There are still concerns and deficits. She still has a lot of cognitive growing to do and areas of learning that will be more difficult. We talked a lot about social skills- as Harper gets older, appropriate social interaction becomes more troublesome. The doctor explained this as a neurological issue, stating that Harper is not simply dealing with external distraction, but has a lot of internal distraction that makes her unaware of what is happening around her socially. Our goal is to focus more on social skills this next year, and to continue working on some motor skill issues as we have been. We certainly still have lots of work to do and accommodations to make… but the doctor said that she has never seen a child with Harper’s complexities make such strides so quickly, so to keep up whatever it is we’re doing.

May I just say this- it is not what we’re doing. It’s what HE is doing! He is good. He is faithful. He always keeps His promises. His plans, His timing, His way!

He performs wonders that cannot be fathomed, miracles that cannot be counted. (Job 5:9)


I’m writing tonight from our hotel in Baltimore, which has become oddly comfortable at this point. It has become our home away from home this past year, the perfect location between the airport and the big city, and since I’m not much of a big city girl, I’ve learned that once I find a comfortable spot, I better stick with it!

It has been a strange trip this go round with the whole Covid situation. Flying was different (and this mama ended up airsick!), going out in public has been different, visiting doctors has been different… we were so blessed that Kirby could actually travel with us this time, but then he wasn’t allowed in any of the appointments with us! The doctors were all behind shields and masks, and the visits and testing were cut short to minimize exposure.

Harper had her neuropsych testing at Kennedy Kreiger yesterday, a process that usually takes 4-6 hours, but they scaled it down to just two hours. This testing looks at how her brain is functioning, how she is processing things, how she is learning, her IQ, etc. Last year she had a full evaluation and the feedback was not very positive at all. Because of Covid I did not get to meet with the doctor to get feedback, but we are supposed to have a zoom conference in the next couple weeks to go over her findings.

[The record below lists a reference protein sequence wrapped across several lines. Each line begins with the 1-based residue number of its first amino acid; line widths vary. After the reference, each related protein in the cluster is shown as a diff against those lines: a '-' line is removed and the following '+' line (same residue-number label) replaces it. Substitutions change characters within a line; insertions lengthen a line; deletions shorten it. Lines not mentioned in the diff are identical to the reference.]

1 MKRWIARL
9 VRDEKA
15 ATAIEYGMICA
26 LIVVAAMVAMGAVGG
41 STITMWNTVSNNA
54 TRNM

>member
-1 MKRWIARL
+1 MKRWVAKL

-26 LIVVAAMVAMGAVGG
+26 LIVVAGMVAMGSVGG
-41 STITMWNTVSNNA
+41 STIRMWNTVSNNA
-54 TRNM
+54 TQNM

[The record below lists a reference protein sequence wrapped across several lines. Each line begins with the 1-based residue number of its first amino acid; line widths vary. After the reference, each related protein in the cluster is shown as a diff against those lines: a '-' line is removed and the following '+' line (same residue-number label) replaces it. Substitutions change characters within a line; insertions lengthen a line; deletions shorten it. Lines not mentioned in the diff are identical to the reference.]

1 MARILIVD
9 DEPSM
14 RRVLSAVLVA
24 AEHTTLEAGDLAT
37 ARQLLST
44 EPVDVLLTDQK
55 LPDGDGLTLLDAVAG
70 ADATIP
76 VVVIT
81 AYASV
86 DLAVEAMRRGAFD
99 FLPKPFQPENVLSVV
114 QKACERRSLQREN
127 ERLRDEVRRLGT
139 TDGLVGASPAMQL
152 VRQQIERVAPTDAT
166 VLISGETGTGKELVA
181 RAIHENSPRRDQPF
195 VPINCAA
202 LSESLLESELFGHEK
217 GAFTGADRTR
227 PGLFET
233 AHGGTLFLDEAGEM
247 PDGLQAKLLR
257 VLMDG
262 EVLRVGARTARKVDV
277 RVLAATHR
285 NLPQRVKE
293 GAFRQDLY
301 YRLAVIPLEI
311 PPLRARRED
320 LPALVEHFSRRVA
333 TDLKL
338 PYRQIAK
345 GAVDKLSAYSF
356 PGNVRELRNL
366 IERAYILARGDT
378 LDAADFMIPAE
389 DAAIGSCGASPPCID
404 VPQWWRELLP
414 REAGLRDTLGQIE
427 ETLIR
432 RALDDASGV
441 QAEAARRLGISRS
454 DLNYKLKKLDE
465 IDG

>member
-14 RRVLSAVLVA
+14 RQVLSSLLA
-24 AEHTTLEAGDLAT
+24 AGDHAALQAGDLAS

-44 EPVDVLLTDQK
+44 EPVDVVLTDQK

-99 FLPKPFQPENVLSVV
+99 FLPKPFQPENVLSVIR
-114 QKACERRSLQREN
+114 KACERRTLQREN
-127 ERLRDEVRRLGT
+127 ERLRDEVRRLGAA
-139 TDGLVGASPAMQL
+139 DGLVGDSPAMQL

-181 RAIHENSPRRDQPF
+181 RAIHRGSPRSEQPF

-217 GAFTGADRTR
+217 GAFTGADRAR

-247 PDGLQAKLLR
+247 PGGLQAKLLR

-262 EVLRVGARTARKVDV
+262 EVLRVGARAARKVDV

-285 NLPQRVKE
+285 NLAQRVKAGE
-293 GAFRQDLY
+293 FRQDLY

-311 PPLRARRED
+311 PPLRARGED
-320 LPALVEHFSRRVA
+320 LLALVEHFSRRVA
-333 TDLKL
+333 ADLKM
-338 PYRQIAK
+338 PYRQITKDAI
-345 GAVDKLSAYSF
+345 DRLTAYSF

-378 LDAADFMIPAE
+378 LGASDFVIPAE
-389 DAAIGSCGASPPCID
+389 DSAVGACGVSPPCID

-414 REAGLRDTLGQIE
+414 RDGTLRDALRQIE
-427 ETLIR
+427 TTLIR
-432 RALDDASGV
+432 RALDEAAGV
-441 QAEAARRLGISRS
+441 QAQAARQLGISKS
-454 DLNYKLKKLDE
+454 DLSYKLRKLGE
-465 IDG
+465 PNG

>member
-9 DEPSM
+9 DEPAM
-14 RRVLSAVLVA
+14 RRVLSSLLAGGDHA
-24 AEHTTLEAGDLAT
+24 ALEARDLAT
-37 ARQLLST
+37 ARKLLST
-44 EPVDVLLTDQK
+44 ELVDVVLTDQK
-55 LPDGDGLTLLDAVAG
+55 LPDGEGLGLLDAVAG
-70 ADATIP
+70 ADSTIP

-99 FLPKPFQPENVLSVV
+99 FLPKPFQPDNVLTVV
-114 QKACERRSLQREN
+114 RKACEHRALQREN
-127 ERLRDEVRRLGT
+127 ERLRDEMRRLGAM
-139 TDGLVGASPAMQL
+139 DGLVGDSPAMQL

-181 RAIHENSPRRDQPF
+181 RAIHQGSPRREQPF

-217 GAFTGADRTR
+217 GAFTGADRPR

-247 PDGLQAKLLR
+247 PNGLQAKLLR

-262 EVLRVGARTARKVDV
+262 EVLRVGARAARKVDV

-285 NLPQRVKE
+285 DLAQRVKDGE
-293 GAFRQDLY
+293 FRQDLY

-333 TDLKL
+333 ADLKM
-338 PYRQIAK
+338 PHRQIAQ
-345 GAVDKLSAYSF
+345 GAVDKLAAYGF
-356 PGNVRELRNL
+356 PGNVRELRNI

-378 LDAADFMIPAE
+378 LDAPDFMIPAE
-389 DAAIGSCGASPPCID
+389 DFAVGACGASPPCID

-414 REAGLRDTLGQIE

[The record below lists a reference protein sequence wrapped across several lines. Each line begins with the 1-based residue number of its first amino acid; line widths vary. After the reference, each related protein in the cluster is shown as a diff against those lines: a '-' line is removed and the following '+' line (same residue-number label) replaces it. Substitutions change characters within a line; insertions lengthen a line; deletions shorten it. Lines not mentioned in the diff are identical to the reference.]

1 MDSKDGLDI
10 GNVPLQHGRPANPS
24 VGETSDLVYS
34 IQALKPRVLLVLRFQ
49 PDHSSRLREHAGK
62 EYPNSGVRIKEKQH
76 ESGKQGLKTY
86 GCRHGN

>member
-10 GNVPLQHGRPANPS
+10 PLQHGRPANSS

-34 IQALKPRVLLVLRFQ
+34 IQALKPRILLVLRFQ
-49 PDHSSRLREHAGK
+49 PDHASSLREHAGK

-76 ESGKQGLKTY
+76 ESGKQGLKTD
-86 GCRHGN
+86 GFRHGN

However, when we met with our neurologist today, she did give us some news from that testing- the initial impressions are that Harper has made tremendous gains since January! She said they saw improvements in her processing speed, her overall IQ score, her reading, her math… basically, they were wowed by what her brain is doing and the strides she has made in the last six months.

A lot of things changed for Harper in the last six months to affect this. She did the medicine to treat the ESES that worked well- which is the one we just recently had to quit. Because of health issues we had to pull her from the classroom and start homeschooling (before Covid), which means she’s had one-on-one instruction for the last six months. And she has had more therapy in the last few months, currently four different sessions a week. She has also continued to have all of her prayer warriors covering her in prayer!

We have some next steps. Harper is now down to just ONE medication twice a day- that is HUGE for us!! Just weeks ago I had a board posted in my kitchen that was full of all the different medicines and doses and times that we had to go through daily- and now it’s just one! That is amazing to me. They want an updated MRI to measure her brain cyst and the fluid on her brain, which will need to be done through her neurosurgeon at Duke in the next couple of months. Then in the next 3-4 months we have to come back to Baltimore for an overnight EEG and follow up with our neurologist. It is too soon to tell if the ESES is coming back now that she’s off the treatment, and the only way we’ll know for sure is through the EEG.